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Pennsylvania state court rules against union in worker dispute

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(The Center Square) – A Pennsylvania state worker’s discrimination claim against a public union should proceed, a Commonwealth Court says.

Tuesday’s ruling means litigation in the Cambria Court of Common Pleas must resume two years after it was initially dismissed.

The lawsuit, filed in May 2021 by the Fairness Center, accuses Council 13 of the American Federation of State, County and Municipal Employees, or AFSCME, of violating its duty of fair representation when it negotiated an unfavorable settlement without the consent of the worker it involved, Penny Gustafson.

Nathan McGrath, president and general counsel for the Fairness Center, said the court’s decision to remand the case “safeguards the right of public employees to sue a union when it abuses them, and we look forward to helping Penny hold AFSCME officials accountable in court.”

“AFSCME officials thought they could get away with sabotaging Penny’s grievance and openly discriminating against her, but the Commonwealth Court has ensured her complaint will be heard,” he said. “Union officials didn’t want to represent our client because she wasn’t a union member, but Pennsylvania law says public-sector unions have a duty to fairly represent everyone in a bargaining union – members and nonmembers alike.”

Gustafson, a residential aide at the Department of Human Services’ Ebensburg Center, says the AFSCME sidelined her after she asked for its help to reclaim pay lost during a three-week period in October 2019.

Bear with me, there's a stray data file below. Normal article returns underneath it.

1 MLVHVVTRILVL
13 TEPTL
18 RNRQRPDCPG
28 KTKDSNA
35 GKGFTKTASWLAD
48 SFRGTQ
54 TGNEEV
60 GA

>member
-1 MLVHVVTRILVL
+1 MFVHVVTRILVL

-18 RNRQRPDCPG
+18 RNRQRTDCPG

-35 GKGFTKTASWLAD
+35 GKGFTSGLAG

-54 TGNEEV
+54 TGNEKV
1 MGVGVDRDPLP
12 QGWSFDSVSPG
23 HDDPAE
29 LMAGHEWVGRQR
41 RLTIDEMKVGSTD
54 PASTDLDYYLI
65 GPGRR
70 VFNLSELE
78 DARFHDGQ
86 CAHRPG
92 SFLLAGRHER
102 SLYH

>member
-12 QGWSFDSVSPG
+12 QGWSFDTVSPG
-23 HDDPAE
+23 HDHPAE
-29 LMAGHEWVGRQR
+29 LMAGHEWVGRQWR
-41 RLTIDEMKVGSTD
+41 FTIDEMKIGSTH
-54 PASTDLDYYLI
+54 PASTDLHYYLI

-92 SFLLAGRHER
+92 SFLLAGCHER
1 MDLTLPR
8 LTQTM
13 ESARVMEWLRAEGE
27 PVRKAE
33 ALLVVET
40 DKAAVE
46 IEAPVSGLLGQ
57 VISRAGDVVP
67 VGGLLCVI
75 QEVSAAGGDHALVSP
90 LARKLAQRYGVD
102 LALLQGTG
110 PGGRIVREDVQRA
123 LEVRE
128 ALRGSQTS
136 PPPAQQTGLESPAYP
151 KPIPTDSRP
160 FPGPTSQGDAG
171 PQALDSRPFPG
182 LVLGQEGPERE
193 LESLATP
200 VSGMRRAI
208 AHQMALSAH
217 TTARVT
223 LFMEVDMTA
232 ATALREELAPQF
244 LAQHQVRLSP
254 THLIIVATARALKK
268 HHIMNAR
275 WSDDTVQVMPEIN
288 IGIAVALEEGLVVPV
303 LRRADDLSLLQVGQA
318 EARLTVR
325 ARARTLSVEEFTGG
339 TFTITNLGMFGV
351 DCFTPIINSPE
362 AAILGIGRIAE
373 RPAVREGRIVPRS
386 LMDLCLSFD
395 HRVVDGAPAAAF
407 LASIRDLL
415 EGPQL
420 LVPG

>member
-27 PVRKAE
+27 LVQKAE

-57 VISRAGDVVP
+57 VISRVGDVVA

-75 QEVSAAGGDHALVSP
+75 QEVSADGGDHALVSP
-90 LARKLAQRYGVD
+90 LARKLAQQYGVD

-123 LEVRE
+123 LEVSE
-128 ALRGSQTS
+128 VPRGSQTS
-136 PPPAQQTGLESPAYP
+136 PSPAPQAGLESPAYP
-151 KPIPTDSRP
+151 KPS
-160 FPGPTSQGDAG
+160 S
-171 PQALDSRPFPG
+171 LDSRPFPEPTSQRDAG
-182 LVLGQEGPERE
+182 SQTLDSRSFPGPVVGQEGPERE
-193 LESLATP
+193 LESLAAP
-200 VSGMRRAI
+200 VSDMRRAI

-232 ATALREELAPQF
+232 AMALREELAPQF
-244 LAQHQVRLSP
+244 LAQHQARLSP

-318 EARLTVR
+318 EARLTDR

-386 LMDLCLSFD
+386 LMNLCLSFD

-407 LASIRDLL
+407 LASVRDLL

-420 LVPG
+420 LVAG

According to legal documents, Gustafson was placed on temporary limited duty amid a workplace investigation that never occurred and ended with her full reinstatement without disciplinary action. During that time, however, she couldn’t work overtime – as she often did – and lost wages.

When Gustafson asked for help from AFSCME, she said the union offered few updates over the following eight months and eventually settled the grievance in June 2020 without her consent and without any extra pay.

All because, she said, she wasn’t a union member. This, despite state law that compels the union to intervene in employer disputes on her behalf.

During an en banc hearing held in December before the Commonwealth Court, Gustafson’s attorney, Logan Hetherington, said the union treated her like a “freeloader.”

“There must be something to address what the actual wrong that was done here,” he told the court. “We’re not talking about the grievance process at all. By being the gatekeeper, she couldn’t even get into that process.”

Amy Rosenberger, an attorney representing AFSCME, said decades of case law makes clear the matter should be settled through arbitration, not the judicial system. She also pointed to the county court’s ruling that Gustafson couldn’t seek damages because she failed to prove union officials engaged in conspiracy or collusion.